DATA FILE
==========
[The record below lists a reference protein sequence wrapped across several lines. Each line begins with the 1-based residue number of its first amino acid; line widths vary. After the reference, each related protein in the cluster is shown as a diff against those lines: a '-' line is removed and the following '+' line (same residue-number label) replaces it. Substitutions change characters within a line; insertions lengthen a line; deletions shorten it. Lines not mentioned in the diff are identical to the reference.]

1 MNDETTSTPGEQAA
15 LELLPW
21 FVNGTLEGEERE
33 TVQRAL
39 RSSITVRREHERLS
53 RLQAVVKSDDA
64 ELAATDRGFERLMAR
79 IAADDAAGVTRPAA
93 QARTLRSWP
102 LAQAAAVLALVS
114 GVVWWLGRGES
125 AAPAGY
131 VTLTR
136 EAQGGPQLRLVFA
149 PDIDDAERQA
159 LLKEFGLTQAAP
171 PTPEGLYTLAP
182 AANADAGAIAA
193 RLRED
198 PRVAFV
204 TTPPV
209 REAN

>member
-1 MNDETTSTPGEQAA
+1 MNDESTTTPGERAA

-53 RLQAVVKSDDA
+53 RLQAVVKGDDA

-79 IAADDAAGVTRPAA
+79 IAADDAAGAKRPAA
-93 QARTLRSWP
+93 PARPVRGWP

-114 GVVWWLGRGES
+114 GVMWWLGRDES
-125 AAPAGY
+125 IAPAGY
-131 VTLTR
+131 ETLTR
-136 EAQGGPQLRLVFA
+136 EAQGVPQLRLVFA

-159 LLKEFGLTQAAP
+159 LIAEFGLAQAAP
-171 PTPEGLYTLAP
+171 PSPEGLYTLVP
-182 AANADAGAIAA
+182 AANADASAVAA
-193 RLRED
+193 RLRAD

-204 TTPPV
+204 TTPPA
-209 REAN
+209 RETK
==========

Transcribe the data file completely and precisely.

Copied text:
[The record below lists a reference protein sequence wrapped across several lines. Each line begins with the 1-based residue number of its first amino acid; line widths vary. After the reference, each related protein in the cluster is shown as a diff against those lines: a '-' line is removed and the following '+' line (same residue-number label) replaces it. Substitutions change characters within a line; insertions lengthen a line; deletions shorten it. Lines not mentioned in the diff are identical to the reference.]

1 MNDETTSTPGEQAA
15 LELLPW
21 FVNGTLEGEERE
33 TVQRAL
39 RSSITVRREHERLS
53 RLQAVVKSDDA
64 ELAATDRGFERLMAR
79 IAADDAAGVTRPAA
93 QARTLRSWP
102 LAQAAAVLALVS
114 GVVWWLGRGES
125 AAPAGY
131 VTLTR
136 EAQGGPQLRLVFA
149 PDIDDAERQA
159 LLKEFGLTQAAP
171 PTPEGLYTLAP
182 AANADAGAIAA
193 RLRED
198 PRVAFV
204 TTPPV
209 REAN

>member
-1 MNDETTSTPGEQAA
+1 MNDESTTTPGERAA

-53 RLQAVVKSDDA
+53 RLQAVVKGDDA

-79 IAADDAAGVTRPAA
+79 IAADDAAGAKRPAA
-93 QARTLRSWP
+93 PARPVRGWP

-114 GVVWWLGRGES
+114 GVMWWLGRDES
-125 AAPAGY
+125 IAPAGY
-131 VTLTR
+131 ETLTR
-136 EAQGGPQLRLVFA
+136 EAQGVPQLRLVFA

-159 LLKEFGLTQAAP
+159 LIAEFGLAQAAP
-171 PTPEGLYTLAP
+171 PSPEGLYTLVP
-182 AANADAGAIAA
+182 AANADASAVAA
-193 RLRED
+193 RLRAD

-204 TTPPV
+204 TTPPA
-209 REAN
+209 RETK